The female-driven plots that Turkish TV is known for as well as its customary history, family and crime tropes — spiced with a snappier pace and new supernatural storylines — are the main elements of the fresh crop of Turkish dramas ready to conquer global audiences, and continue the pop culture phenomenon that has made Turkey the world’s second-largest TV content exporter after the U.S.
The following is a compendium of standout Turkish TV series in various stages, some of which will be shopped at MIPTV.
Making a splash after its November launch at MipCancun, this fast-paced social drama about a widowed mother of four struggling with extreme poverty has already sold to the U.S. Hispanic market among other territories. Produced by Koliba Film, it’s been a solid performer on Turkey’s ATV, where it started airing last June.
“Mehmed the Conqueror”
Unveiled at Mipcom last year before airing in March on Kanal D in Turkey, this high-end period drama boasts one of the biggest budgets in the country’s TV history and mines Ottoman history as so many Turkish dramas have already, this time looking at Sultan Mehmed II, who, in 1453 at age 21, conquered Constantinople (today’s Istanbul), ending the Eastern Roman Empire. That conquest marked the beginning of a new era for the region, and the world. This show, produced by 03 Medya, promises to take the quality of Turkish TV to a new level.
This mob and family drama from Ay Yapim follows the vicissitudes of the Kocovar clan that has long ruled the dangerous Istanbul neighborhood of Cukur. Their youngest son, who was in exile, returns and finds himself enmeshed in a war with another mob family. “The Pit,” which is full of unexpected plot twists, has seen its ratings soar to a more than 30% share on Show TV in Turkey.
“Prisoner of Love”
In this romantic drama, two young couples are both brought together by unromantic individual struggles. In one case, an arranged short-term marriage, in the other a need for protection from the mob. Produced by Karamel Yapim, “Prisoner” is in its second season in Turkey where, after a solid first season on state broadcaster TRT, it moved to top commercial network Star TV. It’s become the top performing daily drama in the late-afternoon slot. A third season has been commissioned for later this year, which will see the series extend beyond 600 episodes.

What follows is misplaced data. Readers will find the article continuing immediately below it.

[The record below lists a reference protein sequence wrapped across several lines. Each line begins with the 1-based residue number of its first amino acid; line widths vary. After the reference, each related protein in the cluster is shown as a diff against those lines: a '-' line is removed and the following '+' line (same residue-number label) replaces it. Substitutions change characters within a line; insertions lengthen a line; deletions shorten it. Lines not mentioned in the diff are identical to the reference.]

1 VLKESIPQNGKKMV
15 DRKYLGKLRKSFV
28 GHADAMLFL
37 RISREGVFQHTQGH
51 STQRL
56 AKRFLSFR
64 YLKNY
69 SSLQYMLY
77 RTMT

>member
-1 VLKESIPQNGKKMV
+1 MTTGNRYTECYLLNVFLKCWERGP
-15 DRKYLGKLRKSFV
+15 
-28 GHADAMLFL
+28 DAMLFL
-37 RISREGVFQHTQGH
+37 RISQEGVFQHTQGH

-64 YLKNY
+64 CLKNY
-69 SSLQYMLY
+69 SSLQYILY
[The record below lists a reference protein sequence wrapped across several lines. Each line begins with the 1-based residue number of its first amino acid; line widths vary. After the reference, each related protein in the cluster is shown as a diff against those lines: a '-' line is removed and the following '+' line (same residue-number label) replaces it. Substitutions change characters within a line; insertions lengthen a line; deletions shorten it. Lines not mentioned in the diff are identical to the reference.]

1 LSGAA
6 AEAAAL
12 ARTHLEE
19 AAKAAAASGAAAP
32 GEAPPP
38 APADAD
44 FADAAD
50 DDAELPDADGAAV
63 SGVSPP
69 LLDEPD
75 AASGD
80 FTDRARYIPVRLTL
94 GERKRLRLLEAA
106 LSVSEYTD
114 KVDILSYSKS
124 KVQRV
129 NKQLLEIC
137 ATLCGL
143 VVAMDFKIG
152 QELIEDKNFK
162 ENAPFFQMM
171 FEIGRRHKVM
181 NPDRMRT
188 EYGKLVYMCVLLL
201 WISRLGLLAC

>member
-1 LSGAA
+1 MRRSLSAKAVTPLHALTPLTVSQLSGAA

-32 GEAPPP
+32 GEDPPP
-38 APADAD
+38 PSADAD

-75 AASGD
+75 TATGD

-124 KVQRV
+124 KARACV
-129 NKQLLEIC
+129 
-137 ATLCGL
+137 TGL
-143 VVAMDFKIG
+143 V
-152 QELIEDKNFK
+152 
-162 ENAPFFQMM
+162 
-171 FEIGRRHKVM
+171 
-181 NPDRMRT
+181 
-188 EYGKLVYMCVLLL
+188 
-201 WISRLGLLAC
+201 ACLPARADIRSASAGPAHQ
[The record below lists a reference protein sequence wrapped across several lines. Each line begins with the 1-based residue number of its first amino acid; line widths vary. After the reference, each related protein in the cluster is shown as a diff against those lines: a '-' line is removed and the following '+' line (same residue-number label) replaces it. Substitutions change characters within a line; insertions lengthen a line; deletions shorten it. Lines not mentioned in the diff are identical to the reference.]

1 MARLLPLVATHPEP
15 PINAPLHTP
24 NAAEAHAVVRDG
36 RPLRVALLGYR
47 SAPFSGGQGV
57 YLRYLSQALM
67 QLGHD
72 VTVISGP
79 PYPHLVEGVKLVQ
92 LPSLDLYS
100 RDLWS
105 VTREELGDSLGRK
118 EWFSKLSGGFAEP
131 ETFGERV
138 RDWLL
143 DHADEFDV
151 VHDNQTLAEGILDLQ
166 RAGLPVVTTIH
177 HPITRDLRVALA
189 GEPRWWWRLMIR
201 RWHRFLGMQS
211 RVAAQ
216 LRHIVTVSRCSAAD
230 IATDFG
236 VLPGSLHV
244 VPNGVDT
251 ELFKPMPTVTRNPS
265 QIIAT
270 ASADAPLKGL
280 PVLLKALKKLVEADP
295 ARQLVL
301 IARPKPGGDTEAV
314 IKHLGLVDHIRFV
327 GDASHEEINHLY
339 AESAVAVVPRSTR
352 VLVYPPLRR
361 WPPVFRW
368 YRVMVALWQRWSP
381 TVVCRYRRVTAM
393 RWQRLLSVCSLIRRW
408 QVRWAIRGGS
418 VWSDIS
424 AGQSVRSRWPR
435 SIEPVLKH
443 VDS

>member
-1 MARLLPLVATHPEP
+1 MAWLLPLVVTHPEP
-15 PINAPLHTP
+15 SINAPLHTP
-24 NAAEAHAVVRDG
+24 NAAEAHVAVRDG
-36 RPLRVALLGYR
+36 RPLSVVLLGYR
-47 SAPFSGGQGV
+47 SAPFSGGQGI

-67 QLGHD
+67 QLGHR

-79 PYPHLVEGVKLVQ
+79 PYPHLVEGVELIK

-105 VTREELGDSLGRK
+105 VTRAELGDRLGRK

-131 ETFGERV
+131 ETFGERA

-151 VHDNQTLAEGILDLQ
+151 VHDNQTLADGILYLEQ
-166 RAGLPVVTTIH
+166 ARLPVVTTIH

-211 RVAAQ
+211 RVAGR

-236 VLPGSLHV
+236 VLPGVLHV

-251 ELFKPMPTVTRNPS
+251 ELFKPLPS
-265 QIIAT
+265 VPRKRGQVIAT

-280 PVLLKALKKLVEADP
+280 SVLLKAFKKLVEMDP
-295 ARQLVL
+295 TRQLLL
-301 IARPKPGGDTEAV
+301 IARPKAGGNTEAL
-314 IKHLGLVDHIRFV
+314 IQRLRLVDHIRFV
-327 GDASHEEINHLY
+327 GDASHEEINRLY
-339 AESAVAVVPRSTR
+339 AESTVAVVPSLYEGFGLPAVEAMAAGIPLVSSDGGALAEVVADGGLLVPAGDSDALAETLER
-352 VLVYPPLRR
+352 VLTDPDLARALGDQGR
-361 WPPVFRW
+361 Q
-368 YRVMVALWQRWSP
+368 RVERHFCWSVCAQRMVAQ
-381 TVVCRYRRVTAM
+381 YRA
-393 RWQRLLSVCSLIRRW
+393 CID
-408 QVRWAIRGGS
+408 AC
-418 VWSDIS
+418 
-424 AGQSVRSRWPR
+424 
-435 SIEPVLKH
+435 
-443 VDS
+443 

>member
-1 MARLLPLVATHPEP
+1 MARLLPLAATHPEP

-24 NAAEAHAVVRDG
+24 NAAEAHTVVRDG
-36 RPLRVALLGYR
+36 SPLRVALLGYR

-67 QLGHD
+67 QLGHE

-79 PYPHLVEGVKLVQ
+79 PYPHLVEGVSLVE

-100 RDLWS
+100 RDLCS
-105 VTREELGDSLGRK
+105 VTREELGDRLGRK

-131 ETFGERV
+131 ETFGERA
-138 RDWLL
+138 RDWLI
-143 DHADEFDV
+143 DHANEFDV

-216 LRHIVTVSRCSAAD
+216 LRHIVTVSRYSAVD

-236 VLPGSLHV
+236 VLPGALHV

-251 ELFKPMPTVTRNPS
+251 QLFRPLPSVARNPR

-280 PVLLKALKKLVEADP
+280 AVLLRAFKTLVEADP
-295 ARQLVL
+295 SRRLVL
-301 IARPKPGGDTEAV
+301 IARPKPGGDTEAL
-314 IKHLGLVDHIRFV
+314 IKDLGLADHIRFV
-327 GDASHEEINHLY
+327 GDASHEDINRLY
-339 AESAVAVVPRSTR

This glossy new show from Turkish powerhouse Ay Yapim is about three childhood friends who unexpectedly reunite with a fourth at the funeral of a teacher. The trio had played a cruel and shaming teenage prank on the fourth out of jealously of her beauty and smarts, forcing her to leave town. The reunion causes old scores to be settled and new rivalries to be sparked. This female revenge drama premiered in late October on Star TV in Turkey, where it’s been scoring strong ratings.
Still-Untitled Turkish Netflix Original
Principal photography started in March in Istanbul on this 10-episode superhero fantasy that weaves Ottoman history, action tropes and supernatural elements. Produced by O3 Medya, it toplines Cagatay Ulusoy as a young man who discovers he has superpowers and must defend Istanbul from dark forces. Netflix plans a global launch on its platform this year.
“Sultan of My Heart”
Co-produced by Russia’s KIT Film Studio, which is part of Gazprom Media, and Turkey’s Maya Prods., this lavish 24-part series is described in promotional materials as a combination of spy thriller and melodrama. Set in 1920s Turkey, it centers on Russian diplomats and their families in post-World War I Turkey. The main characters are Anna, the daughter of a Russian embassy employee, and 19th century Ottoman sultan Mahmud II in a supernatural twist on a love story. American director Bobby Roth, known for “Lost” and “Prison Break,” has been hired as creative supervisor. It will air on Russia’s largest television network, Channel One. A Turkish broadcaster is not yet attached.